Quinta was a 4-year-old girl who entered treatment when her mom noticed her reluctance to play with other children at school. Quinta was severely shy, had nightmares almost every night, and would often “zone out” at home. People often associate the term “PTSD” with adult war veterans, but did you know that infants as young as 1 year old can meet criteria for this diagnosis?
Symptoms of PTSD (Post-Traumatic Stress Disorder) can develop after a person experiences an event that is perceived as dangerous and emotionally overwhelming. For children, these experiences might include witnessing domestic violence at home (hitting, screaming, throwing objects), being in a severe car accident, being threatened with physical violence, or experiencing a sexual act that is not appropriate for their age and against their will. Children can also develop PTSD symptoms if they themselves did not directly experience the event. Witnessing or learning about traumatic events can be overwhelming in and of itself, and ultimately lead to the development of PTSD.
The symptoms and behaviors associated with Post-Traumatic Stress Disorder are organized into four categories and can look different in each person. These categories include Intrusion Symptoms, Avoidance, Change in Mood and/or World View, and Changes in Reactivity.
- Intrusion Symptoms
Intrusion symptoms include unwanted memories of the event, nightmares, and forms of dissociation. We often see intrusion symptoms emerge at bedtime. For example, Jackson entered treatment because it was taking him over an hour to fall asleep, he cried for his mom to stay in bed with him, had nightmares nearly every night, and wet the bed five nights per week (a form of dissociation). Bedtime can be a very scary time for kids, because it is dark, children are often encouraged to be alone in their beds, and the quiet and still atmosphere allows for scary memories to resurface. When a child is experiencing intrusion symptoms, it is very important to help them learn how to reconnect to their bodies in a safe way. One way you can do this is by teaching your kiddo to identify where they experience emotions in their bodies. For example, they might feel tension in their jaw when they’re anxious or feel heat throughout their body when they’re angry. Another way to decrease intrusion symptoms is to allow your child to process their experiences through play. Since play is the universal language of children, we often see them use toys (dolls, animal figures, cars) to reenact aspects of the traumatic event, such as yelling, inappropriate touching, or cars crashing together. When we allow children to show us their perception of the event, we are supporting them in healing and making sense of their experience.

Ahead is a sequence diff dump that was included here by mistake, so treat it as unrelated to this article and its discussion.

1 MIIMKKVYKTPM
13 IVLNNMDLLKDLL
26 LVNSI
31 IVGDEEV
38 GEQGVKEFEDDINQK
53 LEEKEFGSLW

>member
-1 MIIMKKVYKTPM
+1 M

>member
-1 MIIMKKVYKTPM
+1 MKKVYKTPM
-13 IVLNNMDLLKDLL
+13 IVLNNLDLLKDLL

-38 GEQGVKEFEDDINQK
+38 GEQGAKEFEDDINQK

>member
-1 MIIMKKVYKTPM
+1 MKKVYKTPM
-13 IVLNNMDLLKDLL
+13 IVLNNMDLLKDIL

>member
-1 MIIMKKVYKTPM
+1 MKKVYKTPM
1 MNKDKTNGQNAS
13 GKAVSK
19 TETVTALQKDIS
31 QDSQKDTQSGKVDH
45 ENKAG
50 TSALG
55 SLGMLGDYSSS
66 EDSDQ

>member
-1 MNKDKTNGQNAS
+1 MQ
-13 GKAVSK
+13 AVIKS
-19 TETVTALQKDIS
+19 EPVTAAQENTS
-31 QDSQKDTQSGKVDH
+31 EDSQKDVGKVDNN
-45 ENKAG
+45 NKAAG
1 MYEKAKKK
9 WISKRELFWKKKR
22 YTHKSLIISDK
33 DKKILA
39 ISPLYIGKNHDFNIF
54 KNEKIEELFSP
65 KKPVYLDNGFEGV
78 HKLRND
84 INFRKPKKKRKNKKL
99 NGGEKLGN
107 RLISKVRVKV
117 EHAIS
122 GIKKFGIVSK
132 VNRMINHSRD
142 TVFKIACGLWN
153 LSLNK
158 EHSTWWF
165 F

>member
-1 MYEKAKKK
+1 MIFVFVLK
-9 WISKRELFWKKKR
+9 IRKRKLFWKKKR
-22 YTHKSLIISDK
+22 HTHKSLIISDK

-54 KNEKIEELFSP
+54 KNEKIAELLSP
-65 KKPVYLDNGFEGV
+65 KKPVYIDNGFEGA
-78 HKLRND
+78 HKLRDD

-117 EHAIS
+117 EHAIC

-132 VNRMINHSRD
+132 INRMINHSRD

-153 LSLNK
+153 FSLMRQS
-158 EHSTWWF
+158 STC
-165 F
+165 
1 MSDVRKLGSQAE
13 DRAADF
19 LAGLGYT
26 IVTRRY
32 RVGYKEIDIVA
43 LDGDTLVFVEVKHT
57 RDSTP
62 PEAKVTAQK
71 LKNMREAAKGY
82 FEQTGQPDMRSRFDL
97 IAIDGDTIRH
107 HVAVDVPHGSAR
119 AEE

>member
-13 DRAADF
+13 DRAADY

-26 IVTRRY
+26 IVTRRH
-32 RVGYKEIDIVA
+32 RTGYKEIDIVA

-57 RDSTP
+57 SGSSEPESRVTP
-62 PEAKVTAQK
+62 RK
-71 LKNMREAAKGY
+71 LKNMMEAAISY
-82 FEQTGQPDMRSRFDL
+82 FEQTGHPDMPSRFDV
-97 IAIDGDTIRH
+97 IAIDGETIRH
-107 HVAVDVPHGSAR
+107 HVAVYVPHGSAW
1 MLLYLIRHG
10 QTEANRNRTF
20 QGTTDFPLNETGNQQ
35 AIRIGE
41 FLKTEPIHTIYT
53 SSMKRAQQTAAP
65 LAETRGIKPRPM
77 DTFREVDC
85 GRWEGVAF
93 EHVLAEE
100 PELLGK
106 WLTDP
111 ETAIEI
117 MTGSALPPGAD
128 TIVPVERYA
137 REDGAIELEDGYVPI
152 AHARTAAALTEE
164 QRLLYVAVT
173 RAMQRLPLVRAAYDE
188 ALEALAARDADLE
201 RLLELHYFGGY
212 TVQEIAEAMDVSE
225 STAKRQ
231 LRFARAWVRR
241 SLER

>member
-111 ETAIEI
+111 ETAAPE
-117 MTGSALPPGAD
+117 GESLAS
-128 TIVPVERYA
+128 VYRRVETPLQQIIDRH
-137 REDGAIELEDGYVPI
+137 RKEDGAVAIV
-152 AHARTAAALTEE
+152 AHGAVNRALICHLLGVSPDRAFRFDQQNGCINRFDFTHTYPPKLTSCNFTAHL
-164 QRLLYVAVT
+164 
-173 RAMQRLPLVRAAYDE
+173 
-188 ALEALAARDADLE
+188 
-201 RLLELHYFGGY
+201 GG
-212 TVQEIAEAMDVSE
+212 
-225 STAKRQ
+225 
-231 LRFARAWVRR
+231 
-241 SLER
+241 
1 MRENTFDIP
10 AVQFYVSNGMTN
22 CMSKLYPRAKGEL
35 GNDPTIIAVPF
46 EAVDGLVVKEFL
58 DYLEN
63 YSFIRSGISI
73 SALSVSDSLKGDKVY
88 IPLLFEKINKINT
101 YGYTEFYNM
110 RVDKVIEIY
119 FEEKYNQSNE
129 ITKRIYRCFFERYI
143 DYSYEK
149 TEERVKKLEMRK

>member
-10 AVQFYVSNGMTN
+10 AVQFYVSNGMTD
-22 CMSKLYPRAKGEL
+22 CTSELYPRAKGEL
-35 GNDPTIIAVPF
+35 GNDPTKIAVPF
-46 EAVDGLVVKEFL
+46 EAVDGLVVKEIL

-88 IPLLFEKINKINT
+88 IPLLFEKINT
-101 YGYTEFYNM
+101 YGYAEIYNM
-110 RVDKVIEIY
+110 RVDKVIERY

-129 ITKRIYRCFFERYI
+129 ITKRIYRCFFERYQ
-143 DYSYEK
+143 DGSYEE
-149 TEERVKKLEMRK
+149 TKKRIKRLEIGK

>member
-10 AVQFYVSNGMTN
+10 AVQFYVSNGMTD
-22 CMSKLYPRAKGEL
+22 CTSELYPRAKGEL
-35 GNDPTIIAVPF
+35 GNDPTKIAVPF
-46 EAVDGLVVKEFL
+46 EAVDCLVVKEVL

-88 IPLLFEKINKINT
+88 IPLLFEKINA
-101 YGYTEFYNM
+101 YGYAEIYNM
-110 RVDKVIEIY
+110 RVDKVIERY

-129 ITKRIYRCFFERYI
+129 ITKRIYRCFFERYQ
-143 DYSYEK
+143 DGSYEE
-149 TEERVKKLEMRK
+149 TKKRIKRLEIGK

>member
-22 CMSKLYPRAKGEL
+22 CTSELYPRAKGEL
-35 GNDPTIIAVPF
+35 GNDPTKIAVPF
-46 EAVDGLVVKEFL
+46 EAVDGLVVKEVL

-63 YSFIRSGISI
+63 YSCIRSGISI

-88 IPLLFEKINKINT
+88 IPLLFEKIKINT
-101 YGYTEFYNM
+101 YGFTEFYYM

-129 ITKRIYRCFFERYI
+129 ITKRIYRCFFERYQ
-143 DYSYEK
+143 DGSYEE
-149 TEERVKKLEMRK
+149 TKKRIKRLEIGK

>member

Avoidance is another behavior associated with PTSD and occurs when someone actively tries to avoid reminders of the traumatic event. Trauma reminders might include memories, thoughts, or feelings about the event (including positive ones), or people, places, or objects associated with the event. Genesis began therapy after she witnessed a physical altercation between her mom and dad. After attending her cousin’s 8th birthday party, mom and dad began fighting, and mom sustained injuries that required medical attention. While family parties were once associated with joy and excitement, Genesis began to throw a tantrum before family gatherings because they triggered memories of her parents’ scary fight. If your child has experienced a trauma, it’s helpful to assist them in recognizing their triggers and to notice what they might be avoiding. For example, some children become avoidant toward people who identify as the same gender as their perpetrator or the location of the traumatic event (the bathtub, the car, their school). In the case of a car accident, you might remind your child that although the scary event happened in the car, that does not mean that cars are always unsafe. You can also assist your child in identifying what might help them feel safer in the car, such as bringing their favorite stuffy for comfort or “being in charge of the directions” to promote a sense of control. If your child is experiencing avoidance, compassion and patience are key.